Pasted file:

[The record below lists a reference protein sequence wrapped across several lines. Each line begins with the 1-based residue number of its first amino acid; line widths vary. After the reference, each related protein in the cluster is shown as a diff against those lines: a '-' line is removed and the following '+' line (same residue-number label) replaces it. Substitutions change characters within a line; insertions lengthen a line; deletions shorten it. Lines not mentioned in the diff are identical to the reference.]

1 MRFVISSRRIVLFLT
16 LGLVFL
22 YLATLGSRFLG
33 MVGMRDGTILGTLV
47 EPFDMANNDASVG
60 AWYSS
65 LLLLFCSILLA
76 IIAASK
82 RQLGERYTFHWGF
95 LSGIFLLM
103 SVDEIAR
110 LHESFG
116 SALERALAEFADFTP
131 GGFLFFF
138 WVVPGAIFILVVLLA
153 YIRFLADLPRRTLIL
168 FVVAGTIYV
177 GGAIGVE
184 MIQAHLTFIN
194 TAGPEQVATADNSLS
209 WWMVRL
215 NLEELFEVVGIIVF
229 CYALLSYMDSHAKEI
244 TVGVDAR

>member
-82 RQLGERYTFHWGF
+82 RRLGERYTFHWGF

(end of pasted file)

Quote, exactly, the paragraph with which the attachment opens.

[The record below lists a reference protein sequence wrapped across several lines. Each line begins with the 1-based residue number of its first amino acid; line widths vary. After the reference, each related protein in the cluster is shown as a diff against those lines: a '-' line is removed and the following '+' line (same residue-number label) replaces it. Substitutions change characters within a line; insertions lengthen a line; deletions shorten it. Lines not mentioned in the diff are identical to the reference.]